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Washington, DC - October 01, 2007 - Click here for a summary, video, and transcript of this event.

As law enforcement agencies collect, analyze, and store an ever-growing number of samples, cracks have appeared in DNA forensics' infallible, CSI-burnished public image. Reports of backlogs, mistakes, and outright misconduct at forensics labs have cast doubt on the reliability of results. At the same time, states are collecting samples from an expanding number of groups, such as arrestees and people convicted of non-violent misdemeanors.

On October 1 the Genetics and Public Policy Center hosted policy makers, the media, and the public for a Genetics Perspectives on Policy Seminar, “A Perfect Match? DNA in Law Enforcement.” Panelists discussed DNA forensics’ role as a crime-fighting tool, and the technical, legal, and social issues it raises.

Moderator
Kathy Hudson, director, Genetics and Public Policy Center

Panel
Greggory LaBerge, director, Crime Laboratory Bureau, Denver Police Department

Mitchell Morrissey, district attorney of Denver

Stephen Saloom, policy director, The Innocence Project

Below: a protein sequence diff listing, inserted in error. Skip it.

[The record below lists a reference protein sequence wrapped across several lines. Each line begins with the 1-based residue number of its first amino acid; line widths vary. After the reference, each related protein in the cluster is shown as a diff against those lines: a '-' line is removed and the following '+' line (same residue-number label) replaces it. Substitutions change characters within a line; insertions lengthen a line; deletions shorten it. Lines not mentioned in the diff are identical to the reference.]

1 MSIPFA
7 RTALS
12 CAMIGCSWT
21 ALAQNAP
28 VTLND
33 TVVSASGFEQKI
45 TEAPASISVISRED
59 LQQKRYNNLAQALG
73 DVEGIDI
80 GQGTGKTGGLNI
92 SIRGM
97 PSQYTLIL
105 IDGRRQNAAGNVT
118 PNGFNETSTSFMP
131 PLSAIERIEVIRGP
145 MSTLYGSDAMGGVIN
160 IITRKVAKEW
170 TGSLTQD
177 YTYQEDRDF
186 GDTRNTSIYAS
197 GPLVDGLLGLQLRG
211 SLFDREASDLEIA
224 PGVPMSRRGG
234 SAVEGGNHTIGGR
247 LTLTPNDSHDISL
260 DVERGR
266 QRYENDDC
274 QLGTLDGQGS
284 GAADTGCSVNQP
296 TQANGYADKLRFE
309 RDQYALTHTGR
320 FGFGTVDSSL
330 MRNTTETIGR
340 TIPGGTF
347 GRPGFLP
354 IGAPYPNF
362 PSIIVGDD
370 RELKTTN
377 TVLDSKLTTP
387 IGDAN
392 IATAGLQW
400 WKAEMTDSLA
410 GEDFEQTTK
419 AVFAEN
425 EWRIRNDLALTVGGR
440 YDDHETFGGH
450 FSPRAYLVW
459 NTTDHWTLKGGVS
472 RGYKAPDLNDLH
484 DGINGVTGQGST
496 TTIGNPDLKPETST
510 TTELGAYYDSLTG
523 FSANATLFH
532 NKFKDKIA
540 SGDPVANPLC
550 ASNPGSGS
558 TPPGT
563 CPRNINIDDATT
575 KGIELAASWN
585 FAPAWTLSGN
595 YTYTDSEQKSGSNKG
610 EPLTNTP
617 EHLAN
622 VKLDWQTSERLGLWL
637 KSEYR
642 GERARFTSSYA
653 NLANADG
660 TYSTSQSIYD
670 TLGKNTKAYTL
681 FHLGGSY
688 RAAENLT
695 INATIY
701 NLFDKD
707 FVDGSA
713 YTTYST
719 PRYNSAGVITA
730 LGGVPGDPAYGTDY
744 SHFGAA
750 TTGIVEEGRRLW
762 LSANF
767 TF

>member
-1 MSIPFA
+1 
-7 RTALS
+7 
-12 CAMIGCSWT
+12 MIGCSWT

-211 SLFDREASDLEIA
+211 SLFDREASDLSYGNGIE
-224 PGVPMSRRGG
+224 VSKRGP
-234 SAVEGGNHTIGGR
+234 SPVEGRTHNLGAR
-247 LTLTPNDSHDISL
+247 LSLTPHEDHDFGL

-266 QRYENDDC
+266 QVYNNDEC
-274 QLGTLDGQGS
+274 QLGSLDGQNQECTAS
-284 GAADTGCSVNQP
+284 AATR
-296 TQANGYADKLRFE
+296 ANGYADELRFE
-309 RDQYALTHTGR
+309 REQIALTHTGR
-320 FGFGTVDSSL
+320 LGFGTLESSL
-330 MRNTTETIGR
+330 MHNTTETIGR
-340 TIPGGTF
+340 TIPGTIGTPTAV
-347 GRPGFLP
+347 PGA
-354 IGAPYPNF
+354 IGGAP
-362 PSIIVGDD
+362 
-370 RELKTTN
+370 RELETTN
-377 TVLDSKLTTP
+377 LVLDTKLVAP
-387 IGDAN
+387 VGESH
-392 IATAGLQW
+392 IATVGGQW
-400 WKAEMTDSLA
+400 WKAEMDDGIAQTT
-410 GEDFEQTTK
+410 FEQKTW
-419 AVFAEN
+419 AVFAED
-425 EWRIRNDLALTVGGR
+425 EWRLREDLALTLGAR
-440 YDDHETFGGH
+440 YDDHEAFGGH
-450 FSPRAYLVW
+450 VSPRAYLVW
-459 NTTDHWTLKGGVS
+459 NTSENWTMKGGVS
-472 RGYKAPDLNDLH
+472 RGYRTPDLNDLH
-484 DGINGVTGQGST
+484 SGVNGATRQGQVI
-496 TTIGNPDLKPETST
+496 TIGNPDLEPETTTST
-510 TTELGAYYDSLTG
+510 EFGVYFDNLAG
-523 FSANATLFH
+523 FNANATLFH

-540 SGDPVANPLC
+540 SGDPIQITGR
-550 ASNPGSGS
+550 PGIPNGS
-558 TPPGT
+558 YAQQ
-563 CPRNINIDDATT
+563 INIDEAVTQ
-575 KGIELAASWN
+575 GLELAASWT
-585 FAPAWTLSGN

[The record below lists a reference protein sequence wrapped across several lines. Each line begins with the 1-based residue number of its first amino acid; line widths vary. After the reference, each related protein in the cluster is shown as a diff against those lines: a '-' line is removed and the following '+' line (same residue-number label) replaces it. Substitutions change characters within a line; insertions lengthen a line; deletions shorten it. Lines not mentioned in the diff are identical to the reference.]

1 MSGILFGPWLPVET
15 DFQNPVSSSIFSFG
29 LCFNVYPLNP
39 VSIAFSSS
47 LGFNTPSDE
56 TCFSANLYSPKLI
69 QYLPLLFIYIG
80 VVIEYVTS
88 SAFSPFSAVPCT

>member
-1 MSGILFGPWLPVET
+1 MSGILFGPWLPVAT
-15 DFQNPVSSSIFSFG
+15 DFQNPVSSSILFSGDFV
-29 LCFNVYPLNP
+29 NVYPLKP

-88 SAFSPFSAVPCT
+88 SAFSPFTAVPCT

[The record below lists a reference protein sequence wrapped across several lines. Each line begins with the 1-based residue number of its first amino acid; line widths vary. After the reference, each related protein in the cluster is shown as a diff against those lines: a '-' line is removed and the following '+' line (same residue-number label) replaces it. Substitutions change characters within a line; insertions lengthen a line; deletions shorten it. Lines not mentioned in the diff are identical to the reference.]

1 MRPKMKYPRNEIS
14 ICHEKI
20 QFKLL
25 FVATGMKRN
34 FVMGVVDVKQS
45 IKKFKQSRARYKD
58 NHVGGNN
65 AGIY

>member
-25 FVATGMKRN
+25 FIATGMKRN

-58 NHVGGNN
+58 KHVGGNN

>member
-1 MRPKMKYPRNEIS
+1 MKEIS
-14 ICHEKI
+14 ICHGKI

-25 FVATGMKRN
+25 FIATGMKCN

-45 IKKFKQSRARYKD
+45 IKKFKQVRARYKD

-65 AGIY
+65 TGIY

Tania Simoncelli, science advisor, American Civil Liberties Union

2:00 p.m. EDT Monday, October 1, 2007
National Press Club
529 14th Street, N.W. -- 13th Floor
Washington, D.C. 20045

About GenePOPS:
To explore the areas being touched by human genetic technologies and foster discussion about their impact, the Genetics and Public Policy Center hosts a regular lecture and discussion series in Washington, D.C. called Genetics Perspectives on Policy Seminars - GenePOPS, for short. GenePOPS feature experts from relevant disciplines who come together to share thoughts and answer questions about genetic technologies and science policy. The Center is supported at The Johns Hopkins University by The Pew Charitable Trusts and by research funding from the National Human Genome Research Institute. The Center’s mission is to create the environment and tools needed by decision makers in both the private and public sectors to carefully consider and respond to the challenges and opportunities that arise from scientific advances in human genetics.

 

For More Information Contact:

Shawna Williams (202.663.5979; swilliams114@jhu.edu)





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